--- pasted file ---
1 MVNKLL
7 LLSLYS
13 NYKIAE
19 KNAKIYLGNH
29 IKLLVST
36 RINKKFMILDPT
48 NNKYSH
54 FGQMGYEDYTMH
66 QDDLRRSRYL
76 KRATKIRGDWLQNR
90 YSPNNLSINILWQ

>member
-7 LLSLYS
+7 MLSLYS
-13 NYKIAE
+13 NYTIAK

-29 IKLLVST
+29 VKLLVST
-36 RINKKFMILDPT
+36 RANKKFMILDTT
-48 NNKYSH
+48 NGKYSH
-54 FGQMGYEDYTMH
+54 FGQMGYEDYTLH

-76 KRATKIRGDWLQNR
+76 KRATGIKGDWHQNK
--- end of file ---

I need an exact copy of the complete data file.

1 MVNKLL
7 LLSLYS
13 NYKIAE
19 KNAKIYLGNH
29 IKLLVST
36 RINKKFMILDPT
48 NNKYSH
54 FGQMGYEDYTMH
66 QDDLRRSRYL
76 KRATKIRGDWLQNR
90 YSPNNLSINILWQ

>member
-7 LLSLYS
+7 MLSLYS
-13 NYKIAE
+13 NYTIAK

-29 IKLLVST
+29 VKLLVST
-36 RINKKFMILDPT
+36 RANKKFMILDTT
-48 NNKYSH
+48 NGKYSH
-54 FGQMGYEDYTMH
+54 FGQMGYEDYTLH

-76 KRATKIRGDWLQNR
+76 KRATGIKGDWHQNK